Helpful Info re: Email Scams

Phishing Scams:

You may receive an email from a bank/online service provider/ financial institution that asks you to click a link and visit a website in order to provide personal information. Such an email is more than likely the type of Internet scam known as “phishing”.

A phishing scam is one in which victims are tricked into providing personal information such as account numbers and passwords to what they believe to be a legitimate company or organization. In order to carry out this trick, the scammers often create a “look-a-like” website that is designed to resemble the target company’s official website. Typically, emails are used as “bait” in order to get the potential victim to visit the bogus website. Be wary of any email that asks you to click on a link and provide sensitive personal information such as banking details. Information submitted on these bogus websites is harvested by the scammers and may then be used to steal funds from the user’s accounts and/or steal the victim’s identity.

Most legitimate companies would not request sensitive information from customers via email. DO NOT click on the links in these emails. DO NOT provide any information about yourself. If you have any doubts at all about the veracity of an email, contact the company directly.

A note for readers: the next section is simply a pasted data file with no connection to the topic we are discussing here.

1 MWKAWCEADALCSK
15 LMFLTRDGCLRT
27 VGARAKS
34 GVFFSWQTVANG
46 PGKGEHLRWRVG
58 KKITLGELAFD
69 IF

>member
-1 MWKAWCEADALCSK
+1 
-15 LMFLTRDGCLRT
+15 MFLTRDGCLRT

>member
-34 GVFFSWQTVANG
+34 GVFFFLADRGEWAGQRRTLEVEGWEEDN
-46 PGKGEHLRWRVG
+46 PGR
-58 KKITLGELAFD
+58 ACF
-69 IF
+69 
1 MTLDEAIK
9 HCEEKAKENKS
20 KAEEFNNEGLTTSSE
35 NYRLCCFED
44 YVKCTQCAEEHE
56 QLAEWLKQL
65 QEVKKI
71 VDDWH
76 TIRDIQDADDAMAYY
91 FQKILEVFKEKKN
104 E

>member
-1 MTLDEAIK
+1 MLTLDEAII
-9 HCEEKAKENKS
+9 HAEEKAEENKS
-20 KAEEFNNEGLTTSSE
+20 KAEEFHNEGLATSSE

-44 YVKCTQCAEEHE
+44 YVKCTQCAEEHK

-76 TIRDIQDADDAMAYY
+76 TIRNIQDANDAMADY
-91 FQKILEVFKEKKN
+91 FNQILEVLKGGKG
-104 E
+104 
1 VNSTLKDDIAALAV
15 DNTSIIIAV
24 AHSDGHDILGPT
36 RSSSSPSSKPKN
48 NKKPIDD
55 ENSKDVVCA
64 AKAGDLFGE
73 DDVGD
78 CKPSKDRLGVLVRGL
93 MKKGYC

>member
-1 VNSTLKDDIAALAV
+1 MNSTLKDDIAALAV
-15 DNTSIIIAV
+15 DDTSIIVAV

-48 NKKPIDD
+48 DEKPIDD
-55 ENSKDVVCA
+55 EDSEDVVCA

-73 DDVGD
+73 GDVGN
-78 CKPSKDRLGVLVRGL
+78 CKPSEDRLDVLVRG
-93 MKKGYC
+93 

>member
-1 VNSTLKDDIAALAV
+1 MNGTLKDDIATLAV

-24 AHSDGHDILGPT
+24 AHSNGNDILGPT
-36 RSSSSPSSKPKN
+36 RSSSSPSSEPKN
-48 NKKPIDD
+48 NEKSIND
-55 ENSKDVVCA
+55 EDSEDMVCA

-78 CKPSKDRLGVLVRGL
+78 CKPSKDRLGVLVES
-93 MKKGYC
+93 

General Scam Indicators:

The current Internet scams described above are some of the most common types of Internet fraud. However, these fraudsters are clever people who may use many variations of the above scams to achieve their nefarious ends.

In general, be wary of unsolicited emails that:

  • Promise you money, jobs or prizes
  • Ask for donations
  • Propose lucrative business deals
  • Ask you to provide sensitive personal information
  • Ask you to follow a link to a website and log on to an account.

By taking the time to educate yourself about these common types of scam, and/or by sharing this information with others, you can make a valuable contribution to the war against Internet fraud.

Before forwarding an email, ask yourself these questions:

  1. Does the email ask you to send it to a lot of other people?
  2. Does the email fail to provide confirmation sources?
  3. Is the language used overly emotive or highly technical?

A “yes” answer to one or more of the above questions, should start some alarm bells ringing. These indicators do not offer conclusive evidence that the email is a hoax but they are certainly enough to warrant further investigation before you hit the “Forward” Button.

email hoaxes cover a range of subject matter, including:

  • Supposedly free giveaways in exchange for forwarding emails.
  • Bogus virus alerts.
  • False appeals to help sick children.
  • Pointless petitions that lead nowhere and accomplish nothing.
  • Dire, and completely fictional, warnings about products, companies, government policies or coming events.

© Brett M.Christensen